The Brooklyn New School is committed to academic and personal success for all students. We believe that children are creators of meaning. They are naturally thoughtful and curious, and they work to gain understanding of the world they inhabit. When the adults who care for children foster this effort, children become life-long learners.
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Weekly Letter 1.18.17

Dear Families:

Every Wednesday afternoon, our fifth grade children split up into groups and go off to participate in clubs.  For forty five minutes, they have the opportunity to do something they love with the range of activities being many.  

We have students in the art room with Paola, children doing crafting activities with Monique, while others are making origami with Rachael.  There is a group who play board games with Antoinette alongside those who build with Legos and K’nex with Nancy.  There’s a handful of kids cooking with Dalisa.  A few are learning sign language with Diane.  Brandon works on fitness with some, Rachel teaches yoga, while Kavan oversees the Mighty Milers Club.  Taura teaches jewelry making and Carrie teaches sewing.  And then there is the gang in the Makers Club, students who are learning how to do 3D printing with Ed.  Johanna’s green club works to help all of us take care of our school and dare I say, the planet, while my government club thinks together about ways to make change, both at the local level (BNS) and in the world beyond.  

Weekly letter 1.10.17

Dear Families:

When not working at BNS, I try to find the time to read. In addition to the New York Times and the New Yorker, I get great pleasure out of chapter books.  Recent reading includes The Sellout by Paul Beatty, Behold the Dreamers by Imbolo Mubue, and The Underground Railroad by Colson Whitehead.

Weekly Letter 1.4.17

Dear Families:


On December 17, 2016, there was a thought provoking opinion piece about school busses by Alina Simone in the New York Times Sunday Review, ‘I Wish I Had a Pair of Scissors, So I Could Cut Out Your Tongue’.


Weekly Letter 12.22.16

Dear Families:


We begin with thank yous.  Thank you to our phenomenal Jazz Dads,* who performed for us on Monday morning.  Thanks too to Jonathan and José for once again leading us in song this afternoon. When we come together to sing and listen to music, we all feel good!  Many thanks as well to Shalisha Jackson, our AfterSchool Director, for organizing the Missing Pages Musical Theater Program.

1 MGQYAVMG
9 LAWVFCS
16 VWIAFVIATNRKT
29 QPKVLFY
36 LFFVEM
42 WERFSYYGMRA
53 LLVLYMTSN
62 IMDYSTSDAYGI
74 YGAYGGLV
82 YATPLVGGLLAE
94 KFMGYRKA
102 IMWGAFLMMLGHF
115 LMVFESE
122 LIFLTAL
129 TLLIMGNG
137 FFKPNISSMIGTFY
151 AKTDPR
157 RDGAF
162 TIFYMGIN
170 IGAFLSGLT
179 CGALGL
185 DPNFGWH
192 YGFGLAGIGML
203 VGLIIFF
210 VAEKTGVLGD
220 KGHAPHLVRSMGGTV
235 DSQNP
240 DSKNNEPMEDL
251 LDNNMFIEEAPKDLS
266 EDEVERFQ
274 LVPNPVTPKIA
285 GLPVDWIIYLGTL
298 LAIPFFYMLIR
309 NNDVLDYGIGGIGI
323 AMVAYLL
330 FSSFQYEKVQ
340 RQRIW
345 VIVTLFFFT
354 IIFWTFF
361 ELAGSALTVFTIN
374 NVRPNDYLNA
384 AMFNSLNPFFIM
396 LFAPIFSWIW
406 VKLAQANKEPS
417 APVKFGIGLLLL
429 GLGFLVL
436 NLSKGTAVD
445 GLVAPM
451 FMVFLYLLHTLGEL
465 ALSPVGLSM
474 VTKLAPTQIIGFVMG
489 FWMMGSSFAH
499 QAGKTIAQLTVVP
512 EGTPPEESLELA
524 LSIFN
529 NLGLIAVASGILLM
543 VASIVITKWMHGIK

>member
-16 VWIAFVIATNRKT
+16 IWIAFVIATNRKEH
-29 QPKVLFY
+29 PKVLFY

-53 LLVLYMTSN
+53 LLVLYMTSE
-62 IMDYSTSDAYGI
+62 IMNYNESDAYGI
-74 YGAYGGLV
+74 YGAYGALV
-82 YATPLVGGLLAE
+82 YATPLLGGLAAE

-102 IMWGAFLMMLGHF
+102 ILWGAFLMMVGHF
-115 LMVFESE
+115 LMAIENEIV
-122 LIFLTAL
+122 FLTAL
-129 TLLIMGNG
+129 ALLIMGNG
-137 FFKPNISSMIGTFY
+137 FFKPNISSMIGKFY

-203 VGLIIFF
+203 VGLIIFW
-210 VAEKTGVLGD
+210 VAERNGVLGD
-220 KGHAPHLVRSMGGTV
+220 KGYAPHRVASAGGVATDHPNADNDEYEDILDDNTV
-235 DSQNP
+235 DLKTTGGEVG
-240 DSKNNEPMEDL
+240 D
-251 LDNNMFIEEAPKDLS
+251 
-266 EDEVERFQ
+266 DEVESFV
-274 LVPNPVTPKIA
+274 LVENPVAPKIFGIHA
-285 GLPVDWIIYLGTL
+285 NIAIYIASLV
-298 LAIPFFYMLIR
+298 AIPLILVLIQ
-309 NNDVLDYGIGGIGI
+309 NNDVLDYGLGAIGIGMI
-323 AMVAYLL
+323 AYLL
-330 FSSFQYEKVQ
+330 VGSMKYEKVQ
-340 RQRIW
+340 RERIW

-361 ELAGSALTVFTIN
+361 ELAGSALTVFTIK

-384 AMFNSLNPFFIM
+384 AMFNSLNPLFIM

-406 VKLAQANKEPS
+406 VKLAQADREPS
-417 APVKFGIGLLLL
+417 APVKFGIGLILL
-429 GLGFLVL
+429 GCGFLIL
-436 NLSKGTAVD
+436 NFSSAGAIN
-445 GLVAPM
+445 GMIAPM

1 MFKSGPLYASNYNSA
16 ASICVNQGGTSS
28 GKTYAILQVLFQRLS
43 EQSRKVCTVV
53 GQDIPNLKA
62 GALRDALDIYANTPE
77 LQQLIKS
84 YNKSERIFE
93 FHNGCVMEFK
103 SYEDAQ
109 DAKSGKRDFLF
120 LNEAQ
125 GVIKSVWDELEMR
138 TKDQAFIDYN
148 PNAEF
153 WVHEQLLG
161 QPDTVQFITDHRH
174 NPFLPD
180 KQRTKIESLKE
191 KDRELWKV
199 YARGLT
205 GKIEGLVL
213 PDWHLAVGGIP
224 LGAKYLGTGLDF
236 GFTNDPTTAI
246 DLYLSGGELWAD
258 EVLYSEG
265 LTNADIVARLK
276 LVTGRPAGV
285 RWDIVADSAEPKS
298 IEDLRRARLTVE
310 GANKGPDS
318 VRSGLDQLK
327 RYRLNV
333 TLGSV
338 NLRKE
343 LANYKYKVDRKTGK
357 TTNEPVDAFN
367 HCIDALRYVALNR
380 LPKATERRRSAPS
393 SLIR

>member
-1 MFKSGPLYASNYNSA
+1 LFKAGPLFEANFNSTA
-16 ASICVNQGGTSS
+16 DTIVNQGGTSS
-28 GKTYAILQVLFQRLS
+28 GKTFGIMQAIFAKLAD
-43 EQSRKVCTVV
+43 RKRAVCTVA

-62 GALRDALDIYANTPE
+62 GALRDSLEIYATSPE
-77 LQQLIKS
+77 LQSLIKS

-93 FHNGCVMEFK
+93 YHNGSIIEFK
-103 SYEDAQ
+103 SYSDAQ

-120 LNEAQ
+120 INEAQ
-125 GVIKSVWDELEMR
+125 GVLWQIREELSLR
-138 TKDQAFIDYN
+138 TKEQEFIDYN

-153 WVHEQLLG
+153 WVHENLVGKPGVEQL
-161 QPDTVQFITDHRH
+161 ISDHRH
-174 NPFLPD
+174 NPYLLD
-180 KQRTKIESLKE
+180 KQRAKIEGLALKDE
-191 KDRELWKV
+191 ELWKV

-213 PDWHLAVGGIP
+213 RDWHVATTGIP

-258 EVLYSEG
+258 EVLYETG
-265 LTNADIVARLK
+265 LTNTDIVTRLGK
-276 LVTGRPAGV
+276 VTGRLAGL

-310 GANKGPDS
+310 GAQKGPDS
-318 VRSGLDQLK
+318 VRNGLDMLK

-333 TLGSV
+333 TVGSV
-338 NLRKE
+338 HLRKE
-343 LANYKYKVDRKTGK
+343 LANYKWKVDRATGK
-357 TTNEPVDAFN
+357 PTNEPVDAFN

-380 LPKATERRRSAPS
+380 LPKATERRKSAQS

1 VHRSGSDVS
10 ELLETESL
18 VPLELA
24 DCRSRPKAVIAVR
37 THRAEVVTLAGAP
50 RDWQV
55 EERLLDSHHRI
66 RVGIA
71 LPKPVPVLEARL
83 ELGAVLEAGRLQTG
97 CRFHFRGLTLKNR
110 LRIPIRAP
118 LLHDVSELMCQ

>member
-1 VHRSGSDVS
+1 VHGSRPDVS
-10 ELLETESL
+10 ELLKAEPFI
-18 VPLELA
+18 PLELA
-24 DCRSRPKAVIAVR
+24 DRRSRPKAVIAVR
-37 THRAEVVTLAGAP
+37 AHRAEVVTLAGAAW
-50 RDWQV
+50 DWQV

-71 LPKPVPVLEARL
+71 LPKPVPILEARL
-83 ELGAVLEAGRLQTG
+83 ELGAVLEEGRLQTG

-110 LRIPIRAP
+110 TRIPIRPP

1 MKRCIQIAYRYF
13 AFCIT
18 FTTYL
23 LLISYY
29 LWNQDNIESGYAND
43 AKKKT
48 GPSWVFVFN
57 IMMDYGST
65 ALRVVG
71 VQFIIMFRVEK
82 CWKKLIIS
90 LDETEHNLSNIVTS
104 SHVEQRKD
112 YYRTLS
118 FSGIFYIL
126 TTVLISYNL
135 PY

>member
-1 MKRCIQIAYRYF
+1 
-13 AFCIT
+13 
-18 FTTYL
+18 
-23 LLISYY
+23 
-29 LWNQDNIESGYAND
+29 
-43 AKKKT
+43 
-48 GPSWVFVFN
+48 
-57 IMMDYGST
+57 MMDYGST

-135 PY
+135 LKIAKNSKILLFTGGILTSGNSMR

Weekly Letter 12.12.16

Dear Families:


Last Wednesday evening,  parents of students in Laurie and Rachel’s fifth grade class as well as many BCS families had the joy of seeing their children on stage, singing their hearts out.  

Weekly Letter 12.6.16

Dear Families:

Weekly Letter 11.14.16

Dear Families:


When I was growing up, my mother used to tell me that all people were inherently good.  She explained that sometimes people made poor choices, but that each person had the potential to be good.  This, mind you, was the sentiment of someone married to my father, who in 1938 was separated from his parents when they sent their two oldest children to London to escape the turmoil in Vienna.  


Our families, teachers and children have been reacting to Wednesday morning’s news in many ways with classes discussing the results, children writing letters to President Elect Trump and to Hillary Clinton, and with lots of talk on the schoolyard and in the playground.  

Weekly Letter 11.7.16

Dear Families:


On any given Monday or Thursday around 11:30 AM, you can find a lot of fifth graders running around the ballfield.  If you stop to watch, you will be in awe of their form, grace and stride.  These are students who know how to run and who run with competence and ease as well as the ability to keep going.  They are not future athletes, but are already athletes in their own right.  When they finish their run, they may choose to play soccer, football or kickball.  Whatever the activity, they move with skill and the joy of a competitive sport.  For now, their actions are self-monitored and they are free to engage in the effort for as long or as short a time as they choose, but already it is evident that they will become leaders in their high school sports program.  Their skill has been developed over their years here at BNS.  They have grown up with the Mighty Miler program and have learned that practice pays off, and that which feels hard at first, gets easier.

Weekly Letter 10.31.16

Dear Families:


After almost two months of school, it is time for each of you to meet with the teachers.  At these meetings, you will have the opportunity to listen, look at your child’s work, learn what has been hard and what has been easy and of course, ask questions.  After two months, you, presumably, have your own impressions of how the school year has been going.  Come to the parent teacher conference ready to share your thoughts and to discuss your child’s academic and social progress in school.  During the conference, the teachers and you will set goals, goals, which your child will be working on for the rest of the school year.  

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